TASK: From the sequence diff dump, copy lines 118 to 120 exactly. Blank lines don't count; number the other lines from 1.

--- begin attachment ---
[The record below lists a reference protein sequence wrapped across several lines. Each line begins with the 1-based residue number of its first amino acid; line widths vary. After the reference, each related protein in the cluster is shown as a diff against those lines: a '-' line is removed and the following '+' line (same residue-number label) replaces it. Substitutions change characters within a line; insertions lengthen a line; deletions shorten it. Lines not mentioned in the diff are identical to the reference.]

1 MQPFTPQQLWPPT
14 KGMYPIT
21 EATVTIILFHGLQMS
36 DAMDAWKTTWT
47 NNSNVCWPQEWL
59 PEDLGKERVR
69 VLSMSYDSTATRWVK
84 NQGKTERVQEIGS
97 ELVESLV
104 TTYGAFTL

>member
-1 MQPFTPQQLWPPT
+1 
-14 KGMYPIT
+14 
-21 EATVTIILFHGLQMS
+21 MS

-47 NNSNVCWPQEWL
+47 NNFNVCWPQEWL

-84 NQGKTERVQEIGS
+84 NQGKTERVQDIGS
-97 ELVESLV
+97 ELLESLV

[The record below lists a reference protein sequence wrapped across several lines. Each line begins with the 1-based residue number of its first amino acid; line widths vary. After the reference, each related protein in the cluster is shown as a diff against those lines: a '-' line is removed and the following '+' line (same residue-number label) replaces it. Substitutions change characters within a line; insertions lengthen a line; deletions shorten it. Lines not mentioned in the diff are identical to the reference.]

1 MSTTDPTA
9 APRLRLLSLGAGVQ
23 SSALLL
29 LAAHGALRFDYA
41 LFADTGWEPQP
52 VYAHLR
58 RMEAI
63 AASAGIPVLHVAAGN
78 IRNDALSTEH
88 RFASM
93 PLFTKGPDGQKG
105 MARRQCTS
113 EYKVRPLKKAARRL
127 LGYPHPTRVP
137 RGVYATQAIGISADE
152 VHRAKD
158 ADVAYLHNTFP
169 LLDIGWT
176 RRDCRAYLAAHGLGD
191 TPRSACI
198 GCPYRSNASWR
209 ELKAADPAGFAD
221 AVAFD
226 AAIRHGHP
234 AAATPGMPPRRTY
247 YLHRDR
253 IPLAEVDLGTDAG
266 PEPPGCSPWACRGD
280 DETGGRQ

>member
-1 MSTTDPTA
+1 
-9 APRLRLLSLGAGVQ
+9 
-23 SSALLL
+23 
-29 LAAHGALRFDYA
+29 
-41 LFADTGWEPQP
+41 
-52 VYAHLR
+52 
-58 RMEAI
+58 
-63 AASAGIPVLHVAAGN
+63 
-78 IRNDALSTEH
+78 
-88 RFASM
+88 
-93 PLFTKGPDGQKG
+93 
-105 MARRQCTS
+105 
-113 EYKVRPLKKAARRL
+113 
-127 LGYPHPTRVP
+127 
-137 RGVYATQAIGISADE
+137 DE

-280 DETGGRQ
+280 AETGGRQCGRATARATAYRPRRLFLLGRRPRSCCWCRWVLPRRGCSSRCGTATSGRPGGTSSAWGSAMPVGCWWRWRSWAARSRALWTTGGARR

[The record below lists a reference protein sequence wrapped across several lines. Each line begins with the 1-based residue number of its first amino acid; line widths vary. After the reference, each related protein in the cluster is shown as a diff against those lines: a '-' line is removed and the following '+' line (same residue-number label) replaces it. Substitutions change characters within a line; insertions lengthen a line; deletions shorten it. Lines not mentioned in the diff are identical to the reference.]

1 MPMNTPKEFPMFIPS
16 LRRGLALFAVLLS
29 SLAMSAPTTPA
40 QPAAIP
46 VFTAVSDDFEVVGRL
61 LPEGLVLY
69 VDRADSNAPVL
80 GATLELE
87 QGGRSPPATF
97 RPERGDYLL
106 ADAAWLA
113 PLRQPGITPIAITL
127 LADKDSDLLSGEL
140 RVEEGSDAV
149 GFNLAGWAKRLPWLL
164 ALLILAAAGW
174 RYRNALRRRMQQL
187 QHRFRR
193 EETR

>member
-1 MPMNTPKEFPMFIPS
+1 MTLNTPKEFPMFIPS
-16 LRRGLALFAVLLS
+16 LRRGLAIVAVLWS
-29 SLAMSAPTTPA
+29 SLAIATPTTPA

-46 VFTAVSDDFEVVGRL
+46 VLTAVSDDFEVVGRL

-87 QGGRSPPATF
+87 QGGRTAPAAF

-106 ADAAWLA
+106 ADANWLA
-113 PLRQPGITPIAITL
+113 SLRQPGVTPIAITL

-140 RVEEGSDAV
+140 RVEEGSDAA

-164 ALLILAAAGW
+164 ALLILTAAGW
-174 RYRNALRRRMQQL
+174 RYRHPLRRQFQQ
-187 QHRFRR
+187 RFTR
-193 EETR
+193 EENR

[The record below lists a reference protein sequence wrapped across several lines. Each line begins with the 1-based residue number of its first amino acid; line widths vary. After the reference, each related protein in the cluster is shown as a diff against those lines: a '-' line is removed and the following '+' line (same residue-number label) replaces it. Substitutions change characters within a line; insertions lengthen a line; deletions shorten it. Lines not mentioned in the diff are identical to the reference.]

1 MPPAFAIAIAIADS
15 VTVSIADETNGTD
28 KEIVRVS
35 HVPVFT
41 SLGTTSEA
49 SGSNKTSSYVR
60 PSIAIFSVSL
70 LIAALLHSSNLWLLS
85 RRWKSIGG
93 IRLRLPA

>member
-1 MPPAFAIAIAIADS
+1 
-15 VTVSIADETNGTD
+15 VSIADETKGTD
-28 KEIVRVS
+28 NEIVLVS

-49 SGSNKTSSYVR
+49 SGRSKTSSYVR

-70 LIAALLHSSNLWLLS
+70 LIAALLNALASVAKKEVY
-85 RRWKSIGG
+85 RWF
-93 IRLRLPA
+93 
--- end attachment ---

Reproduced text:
+87 QGGRTAPAAF

-106 ADAAWLA
+106 ADANWLA